Simply put: many players value the point-of-attack defense more, and work harder on it in the gym. But every media and front-office quant who’s plugged into large-scale win/loss metrics comes inevitably to the conclusion that no defender can ever be as essential as one who excels by strengthening the final firewall. This is ultimately because the best scorers in the world are always going to be able to penetrate up to this point, no matter how hearty you may think things are at the beginning of offensive actions on the perimeter, or even in the mid-range. NBA players inexorably find their way to the rim, and no defensive player is more important than the guy who can do something there. This is why the media handily awarded Gobert won his third DPOY award last season, despite a notably excellent campaign from Ben Simmons as a perimeter and open-court defender.

Gobert is, pretty much indisputably, the very best in his role, which is the most valuable defensive role. Some may favor Joel Embiid, or even Giannis Antetokounmpo or Bam Adebayo as rim-stoppers, and there are ample highlight reels for each that arguably demonstrate an athleticism and feel in the region that Gobert cannot quite match. But no one puts out more back-end fires, or does it more regularly or effectively than Gobert. It isn’t even close. His doing this has a tremendously positive impact on his team’s fortunes, and nearly everyone talking sideways about him has experienced enough irritation in trying to score on him to know better.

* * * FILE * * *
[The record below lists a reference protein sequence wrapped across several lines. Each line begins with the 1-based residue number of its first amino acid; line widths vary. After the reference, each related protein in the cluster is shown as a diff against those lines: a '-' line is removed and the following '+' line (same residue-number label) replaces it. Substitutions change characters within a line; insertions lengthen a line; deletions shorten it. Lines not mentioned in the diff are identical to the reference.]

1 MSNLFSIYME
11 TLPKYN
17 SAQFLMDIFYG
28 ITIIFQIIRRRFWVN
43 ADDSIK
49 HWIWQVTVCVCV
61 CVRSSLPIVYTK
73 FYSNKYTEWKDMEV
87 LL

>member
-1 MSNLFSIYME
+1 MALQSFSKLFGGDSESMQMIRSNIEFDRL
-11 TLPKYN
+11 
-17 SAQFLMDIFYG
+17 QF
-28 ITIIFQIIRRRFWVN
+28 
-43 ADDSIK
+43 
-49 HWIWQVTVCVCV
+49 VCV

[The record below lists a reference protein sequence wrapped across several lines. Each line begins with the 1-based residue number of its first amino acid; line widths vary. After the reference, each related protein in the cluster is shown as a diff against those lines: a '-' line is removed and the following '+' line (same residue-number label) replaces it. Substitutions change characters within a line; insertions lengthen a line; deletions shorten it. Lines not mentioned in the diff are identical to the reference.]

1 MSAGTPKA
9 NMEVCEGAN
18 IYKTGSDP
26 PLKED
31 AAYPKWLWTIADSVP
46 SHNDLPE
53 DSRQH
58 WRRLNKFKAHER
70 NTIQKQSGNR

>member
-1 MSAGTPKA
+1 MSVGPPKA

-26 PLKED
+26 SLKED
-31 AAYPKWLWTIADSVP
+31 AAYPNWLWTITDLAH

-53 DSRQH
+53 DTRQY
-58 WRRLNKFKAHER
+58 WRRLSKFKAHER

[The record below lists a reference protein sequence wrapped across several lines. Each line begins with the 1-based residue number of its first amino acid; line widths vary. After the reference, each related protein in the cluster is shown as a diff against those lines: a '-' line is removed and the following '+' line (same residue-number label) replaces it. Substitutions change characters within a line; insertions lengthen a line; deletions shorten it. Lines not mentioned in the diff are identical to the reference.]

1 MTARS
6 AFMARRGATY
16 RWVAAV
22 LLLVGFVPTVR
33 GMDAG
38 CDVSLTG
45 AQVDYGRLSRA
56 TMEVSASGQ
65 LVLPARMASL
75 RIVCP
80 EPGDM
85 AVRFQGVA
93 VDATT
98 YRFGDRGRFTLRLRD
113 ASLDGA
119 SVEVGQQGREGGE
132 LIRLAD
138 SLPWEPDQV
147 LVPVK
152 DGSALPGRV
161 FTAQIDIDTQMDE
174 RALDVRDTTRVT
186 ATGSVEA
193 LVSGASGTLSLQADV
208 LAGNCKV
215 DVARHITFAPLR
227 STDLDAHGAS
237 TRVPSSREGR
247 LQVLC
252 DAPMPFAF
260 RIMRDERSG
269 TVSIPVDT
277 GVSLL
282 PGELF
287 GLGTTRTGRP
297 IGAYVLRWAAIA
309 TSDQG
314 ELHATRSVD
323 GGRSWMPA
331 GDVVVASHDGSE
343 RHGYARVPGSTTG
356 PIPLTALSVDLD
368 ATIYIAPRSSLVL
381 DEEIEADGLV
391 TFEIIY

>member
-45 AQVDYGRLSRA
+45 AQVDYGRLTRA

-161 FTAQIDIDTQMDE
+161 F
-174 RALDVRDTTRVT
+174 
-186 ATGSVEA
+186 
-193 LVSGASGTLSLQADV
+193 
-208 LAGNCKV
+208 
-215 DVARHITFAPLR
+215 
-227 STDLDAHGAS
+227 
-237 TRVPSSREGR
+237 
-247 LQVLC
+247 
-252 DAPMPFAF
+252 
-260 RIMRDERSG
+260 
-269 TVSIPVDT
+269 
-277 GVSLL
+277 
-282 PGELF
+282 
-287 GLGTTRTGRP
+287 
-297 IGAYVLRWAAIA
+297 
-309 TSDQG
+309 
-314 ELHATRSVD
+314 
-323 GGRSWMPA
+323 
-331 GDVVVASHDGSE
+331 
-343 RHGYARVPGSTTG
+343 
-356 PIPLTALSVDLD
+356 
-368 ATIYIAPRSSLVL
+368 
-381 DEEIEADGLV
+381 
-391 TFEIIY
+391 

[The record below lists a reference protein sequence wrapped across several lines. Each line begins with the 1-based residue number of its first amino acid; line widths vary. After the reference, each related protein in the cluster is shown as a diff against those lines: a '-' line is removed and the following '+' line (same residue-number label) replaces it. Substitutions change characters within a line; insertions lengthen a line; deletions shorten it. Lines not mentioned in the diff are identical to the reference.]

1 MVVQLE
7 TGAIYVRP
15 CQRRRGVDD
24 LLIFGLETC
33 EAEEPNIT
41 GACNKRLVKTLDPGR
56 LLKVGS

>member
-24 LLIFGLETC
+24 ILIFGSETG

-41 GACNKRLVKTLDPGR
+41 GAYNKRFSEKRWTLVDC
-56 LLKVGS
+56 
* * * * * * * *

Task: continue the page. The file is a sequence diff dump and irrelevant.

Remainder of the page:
So what is it? It cannot be merely a matter of differences in on-court strategy and style that explains the level of rancor players have for Gobert. It seems more personal. Perhaps it is that, as an immigrant, Gobert disregards the (largely American) fraternal order of the NBA. The insular, aloof Nikola Jokic does this, too, and is sometimes underappreciated as a result, but you never hear outright disrespect for him. The same goes for Giannis, who also gives little deference to the social hierarchy of the sport. That detachment contributes to occasional passive doubts about Giannis, including a faint, doomed movement for his teammate Khris Middleton to win the 2021 NBA Finals MVP, instead. But, again, what Draymond said, or Durant before him? People aren’t talking about Giannis like that.